Thursday, 18 June 2020
The quest is over: the tale of the elusive SS-GB postcard
This is a post about collecting, and the thrill of tracking down big game.
In my case, the 'big game' was in fact small and rather insignificant - a postcard 4 inches by 6 inches. But bagging it bought to the end fifteen or more years of patient stalking.
This blog - and the Deighton Dossier main website - started as a means of documenting and sharing my collection of Len Deighton books and other items. It has since grown over a decade and more into a small but well-informed community of fellow collectors, readers and spy fiction fans, including over on the main Facebook group.
I'm still a keen book collector - not just of Deighton, but other authors too. Even though my collection is (according to a number of dealers) impressive, there are still odd gaps here and there.
Most of these I would class as 'hyper rare' items of ephemera. This week, after keeping my eyes open online for fifteen years plus, I found what I'd been looking for.
It is this, a simple postcard, part of the marketing materials for the first UK edition of SS-GB:
Designed by Raymond Hawkey, it shows on the front the 'Siegesparade in London, 20 April 1941', divisions of Waffen SS marching confidently down Whitehall to mark the victory of the Nazis over the British which forms the central conceit of Deighton's famous 'alternative history' thriller, which was made into a series by the BBC.
On the back, in English and German, it states that "the Führer takes the salute in Whitehall on his 52nd birthday as SS Divisions march past," along with a legend that SS-GB marks "Len Deighton's most original spy story yet," just in case anyone picking this up mistakes it for real.
And that's not that out of the realms of possibility. Like most things Hawkey produced, it is exquisitely done. Pre-photoshop, the angle of the photograph and the perspective of the marching soldiers is perfectly aligned to create the illusion of a conquering army. The sepia colouring, and the quality and weight of the cardboard of the postcard is absolutely as it should be. It looks convincing.
You can see the marketing angle adopted by Deighton's publishers: authenticity is the watchword.
They wanted potential readers and booksellers to believe that the book was the closest thing to a reliable answer to the question 'What would have happened it the Nazis had won', as is possible. What better way to do that then by recreating the answer visually?
A part of the same marketing push is the booklet of SS-GB 'Hitler stamps', also produced by Hawkey, which famously was so authentic that is allegedly fooled a number of antique stamp dealers upon its release (though I feel this may be aprochryphal, a story shared by collectors and philatelists alike).
So, that was my quarry. I already had a copy of the stamps purchased a number of years ago, but the postcard had eluded me. I would have to buy both items.
I had seen one photo of the postcard in an article in a specialist collectors' magazine, but nothing beyond that.
This week, that changed. I have a regular search on eBay for Deighton items, and peruse it every so often to keep an eye out on the global marketplace of books and ephemera.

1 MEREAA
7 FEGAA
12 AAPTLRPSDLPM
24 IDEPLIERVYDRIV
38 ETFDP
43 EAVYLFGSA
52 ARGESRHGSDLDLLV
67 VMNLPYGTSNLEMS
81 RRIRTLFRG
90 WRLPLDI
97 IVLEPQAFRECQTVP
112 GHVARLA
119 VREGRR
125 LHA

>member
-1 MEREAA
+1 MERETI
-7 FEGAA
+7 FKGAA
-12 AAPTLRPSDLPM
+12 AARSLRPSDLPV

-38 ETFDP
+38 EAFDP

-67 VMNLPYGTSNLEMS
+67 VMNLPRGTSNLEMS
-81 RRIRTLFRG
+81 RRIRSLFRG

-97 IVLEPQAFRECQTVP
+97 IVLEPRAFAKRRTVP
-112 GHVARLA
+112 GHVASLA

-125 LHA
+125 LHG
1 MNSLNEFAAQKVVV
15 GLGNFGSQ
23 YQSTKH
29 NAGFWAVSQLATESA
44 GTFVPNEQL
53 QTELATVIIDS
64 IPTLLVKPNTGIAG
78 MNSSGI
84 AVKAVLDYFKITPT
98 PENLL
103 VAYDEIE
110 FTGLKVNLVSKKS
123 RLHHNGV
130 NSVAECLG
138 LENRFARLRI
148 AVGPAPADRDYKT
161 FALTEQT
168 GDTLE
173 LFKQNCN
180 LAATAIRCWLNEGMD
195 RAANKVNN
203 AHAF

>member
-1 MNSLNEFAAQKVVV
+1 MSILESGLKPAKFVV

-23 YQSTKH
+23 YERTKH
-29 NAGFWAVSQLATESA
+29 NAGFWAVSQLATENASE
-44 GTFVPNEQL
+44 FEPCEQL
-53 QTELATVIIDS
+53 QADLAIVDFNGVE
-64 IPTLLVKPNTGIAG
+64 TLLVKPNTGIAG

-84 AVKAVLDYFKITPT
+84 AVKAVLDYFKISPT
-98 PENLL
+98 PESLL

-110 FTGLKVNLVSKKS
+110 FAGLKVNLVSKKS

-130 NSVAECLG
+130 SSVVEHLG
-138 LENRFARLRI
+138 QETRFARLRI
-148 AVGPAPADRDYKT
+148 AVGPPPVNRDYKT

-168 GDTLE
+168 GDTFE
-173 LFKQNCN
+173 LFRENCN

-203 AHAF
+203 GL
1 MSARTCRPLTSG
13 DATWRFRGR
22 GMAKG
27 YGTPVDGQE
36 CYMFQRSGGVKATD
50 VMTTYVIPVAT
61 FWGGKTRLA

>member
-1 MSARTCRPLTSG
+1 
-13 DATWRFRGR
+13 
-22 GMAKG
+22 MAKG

Most of the time it yields little I don't already have, but this last week - in a genuinely exciting moment - I spotted it on eBay.
A postcard AND a set of stamps on sale. At a bargain price (way below the market value of £400-450 for which SS-GB stamp booklets alone - rare as hen's teeth - go). I 'watched' it, and put in a bid, a little over the price asked to give me some wiggle room.
On Monday, the auction was to end.
I sat in front of my computer, in anticipation, the eBay listing open. I was still the only bidder. 1m 50s and counting down.
I upped my bid by £10 ... just in case.
Would I be outbid by another collector? Surely, there must be others out there who know the provenance and value of these items, sold here for a massive discount on the market price?
A brief pause.
"You have won the auction."
I breathed easier.
One bid was all it took to end fifteen plus years of curiosity and regular checking of the global market for Deighton-related items which, while not a patch on the market for Ian Fleming's Bond books, has a certain size and, as the number of books and items in circulation diminishes, increasing value.
I paid so far under the odds that I felt some sympathy for the seller, who perhaps expected the keen starting price to generate a flurry of bids for collectors.
But most of all, I feel a sense of satisfaction that my collection - which over the years has given me a great deal of pleasure and connected me with some interesting fellow readers and, of course, the author himself - was one step further to completion.
It's a feeling that explains why, I imagine, most collectors collect books, or the books of one particular author.
There is a finite amount of 'stuff' out there, of varying value and number.
For serious collectors - and I'm thinking in particular of a friend who is widely regarded as one of the top Ian Fleming collectors in the UK - completeness is everything. Gaps in a collection shout loudly and often, asking to be filled.
Sometimes - and certainly in the case of Bond books - that can require a second mortgage.
In the case of the elusive SS-GB postcard, it required me to outlay just the cost of a few books or take-out pizzas.
The only question now: what next to hunt down?